David Pears

  • Berkeley: The Central Arguments by A.C. Grayling
    Duckworth, 218 pp, £19.50, January 1986, ISBN 0 7156 2065 7
  • Essays on Berkeley: A Tercentennial Celebration edited by John Foster and Howard Robinson
    Oxford, 264 pp, £22.50, October 1986, ISBN 0 19 824734 6

As a child I collected butterflies, and I remember being impressed by a comic cartoon which showed another collector, older and more experienced than myself, who had accidentally swallowed a specimen he had been chasing. Later I felt the same sense of incongruity when I read Berkeley’s claim that everything he perceived was really in his mind. Surely he was overdoing it. True, his was only a case of mental ingestion, and anyway the butterfly would not be taken in by a single act: first, the blue of its wings, then with more difficulty their shape and size, and finally even the grainy arrangement of their scales which would only show up under a microscope. But how could he do it? His portrait does not show him with his hand over his mouth and an expression of dismay on his face like the man in the cartoon. On the contrary, he looks like someone who is happy to have made his point.

The tercentenary of his birth is a good moment to review his achievement. His claim is that nothing exists when it is not being perceived and that, when it is being perceived, it exists in the mind of the perceiver. This suggests that the butterfly clicked into existence when the collector first spotted it. But if this is why we find Berkeley’s claim incredible, we must think again. He also tells us that, when none of us is looking at it, it is sustained in the mind of God, like the tree in the quad and everything else.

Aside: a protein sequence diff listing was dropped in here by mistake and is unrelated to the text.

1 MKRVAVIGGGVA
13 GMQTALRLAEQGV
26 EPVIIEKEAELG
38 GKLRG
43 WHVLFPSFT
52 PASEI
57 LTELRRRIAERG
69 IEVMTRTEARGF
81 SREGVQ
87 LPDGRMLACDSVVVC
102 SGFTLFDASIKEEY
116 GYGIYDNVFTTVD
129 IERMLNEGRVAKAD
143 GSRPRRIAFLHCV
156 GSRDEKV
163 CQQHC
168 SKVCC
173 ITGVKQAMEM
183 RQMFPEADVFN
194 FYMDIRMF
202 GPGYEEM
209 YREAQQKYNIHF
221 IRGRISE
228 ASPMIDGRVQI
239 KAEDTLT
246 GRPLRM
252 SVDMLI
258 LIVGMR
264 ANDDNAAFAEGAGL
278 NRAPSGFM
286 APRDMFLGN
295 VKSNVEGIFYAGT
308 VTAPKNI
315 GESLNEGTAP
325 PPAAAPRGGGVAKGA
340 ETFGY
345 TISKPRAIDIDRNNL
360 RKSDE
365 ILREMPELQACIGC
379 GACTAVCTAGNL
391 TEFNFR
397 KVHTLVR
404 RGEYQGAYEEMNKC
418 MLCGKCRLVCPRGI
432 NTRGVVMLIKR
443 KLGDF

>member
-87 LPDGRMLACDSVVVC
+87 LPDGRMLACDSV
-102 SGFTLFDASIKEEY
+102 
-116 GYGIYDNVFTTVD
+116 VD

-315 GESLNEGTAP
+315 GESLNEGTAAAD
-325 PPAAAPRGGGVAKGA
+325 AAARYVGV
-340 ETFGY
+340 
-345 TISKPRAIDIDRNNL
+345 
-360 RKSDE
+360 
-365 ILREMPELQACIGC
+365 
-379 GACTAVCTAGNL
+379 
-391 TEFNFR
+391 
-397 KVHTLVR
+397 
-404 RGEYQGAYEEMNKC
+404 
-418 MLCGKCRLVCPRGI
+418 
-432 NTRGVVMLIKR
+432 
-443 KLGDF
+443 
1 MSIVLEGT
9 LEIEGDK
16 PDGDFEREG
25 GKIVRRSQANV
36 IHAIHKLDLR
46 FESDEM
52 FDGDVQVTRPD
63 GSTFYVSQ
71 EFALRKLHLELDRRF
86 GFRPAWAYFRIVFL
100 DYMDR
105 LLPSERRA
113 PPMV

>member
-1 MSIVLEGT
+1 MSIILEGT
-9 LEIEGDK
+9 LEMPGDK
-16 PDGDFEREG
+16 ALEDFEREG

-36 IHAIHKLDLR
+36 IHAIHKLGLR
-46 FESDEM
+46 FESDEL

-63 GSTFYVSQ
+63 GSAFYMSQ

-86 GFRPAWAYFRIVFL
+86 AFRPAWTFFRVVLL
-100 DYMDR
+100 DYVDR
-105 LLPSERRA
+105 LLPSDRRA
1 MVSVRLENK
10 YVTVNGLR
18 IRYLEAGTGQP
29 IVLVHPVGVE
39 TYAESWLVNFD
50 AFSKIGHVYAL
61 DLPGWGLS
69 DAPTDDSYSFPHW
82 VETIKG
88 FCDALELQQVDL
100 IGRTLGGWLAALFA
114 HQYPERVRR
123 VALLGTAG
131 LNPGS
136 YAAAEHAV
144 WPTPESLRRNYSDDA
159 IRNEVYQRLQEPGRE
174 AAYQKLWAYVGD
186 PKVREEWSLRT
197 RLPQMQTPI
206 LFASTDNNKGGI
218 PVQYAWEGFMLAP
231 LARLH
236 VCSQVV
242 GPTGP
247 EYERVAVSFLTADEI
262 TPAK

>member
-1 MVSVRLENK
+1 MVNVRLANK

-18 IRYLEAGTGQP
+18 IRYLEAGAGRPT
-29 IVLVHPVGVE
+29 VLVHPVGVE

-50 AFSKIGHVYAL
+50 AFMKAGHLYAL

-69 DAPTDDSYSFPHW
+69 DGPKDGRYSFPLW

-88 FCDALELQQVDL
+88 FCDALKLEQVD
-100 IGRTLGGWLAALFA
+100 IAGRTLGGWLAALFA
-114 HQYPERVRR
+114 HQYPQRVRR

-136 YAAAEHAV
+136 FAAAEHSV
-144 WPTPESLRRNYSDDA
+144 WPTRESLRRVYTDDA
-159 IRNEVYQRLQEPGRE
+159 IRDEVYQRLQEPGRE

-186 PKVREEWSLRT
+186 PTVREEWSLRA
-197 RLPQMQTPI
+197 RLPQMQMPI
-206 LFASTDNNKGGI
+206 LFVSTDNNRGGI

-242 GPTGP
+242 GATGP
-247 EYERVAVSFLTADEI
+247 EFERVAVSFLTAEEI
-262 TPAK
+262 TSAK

There is a conversation at the beginning of Forster’s novel The Longest Journey which shows how important it is to add ‘and everything else’. If we forget this addition, it will look as if the butterfly would be in trouble without God’s sustaining mind, unable to cover the hundred yards between one collector’s visual field and another’s. But if the butterfly would be in trouble, so too would the hundred yards. Berkeley’s idealism is total. He is not telling us that we are located at different points in physical space, where God sends each of us the perceptions appropriate to that particular seat in the theatre. Everything is ingested, including space itself.

Perhaps this explains Boswell’s verdict: ‘Though we are satisfied his doctrine is not true, it is impossible to refute it.’ Maybe it is because the doctrine is total that it seems to be irrefutable. Any consideration that can be brought against it, or any piece of apparently contrary evidence, will be accepted by Berkeley only after it has been pre-digested by his theory. If he can make anything assimilable by the mind, why not everything? On the other hand, the truth of the matter can hardly depend on which side carries the onus of proof. Is it then a stand-off?

It is certainly a disappointment to those who expect a philosophical controversy to be settled like a scientific one. It also makes them feel that philosophy is not a serious subject. If Berkeley’s rejection of matter does not mean that we can walk through physical objects, how else can it be meant seriously? To take another example which gives practical people the same impression of frivolity, Zeno tells us that an arrow cannot traverse an infinitely divisible distance in a finite time, because it must first cover half the distance, then half the remainder, and so on. Are we then to suppose, like the character in Stoppard’s play, that Saint Sebastian died of fright?

What the two cases have in common is that the philosophy cannot change the ordinary beliefs. However, Zeno presumably was not trying to change our belief in motion, but only to challenge us to reconcile it with the infinite divisibility of space. Berkeley was not trying to change our belief in the world. He did not even regard his doctrine as in any way paradoxical. On the contrary, he thought that it agreed perfectly with common sense, and it is only the unconverted who find it paradoxical. Is this because they misunderstand it?

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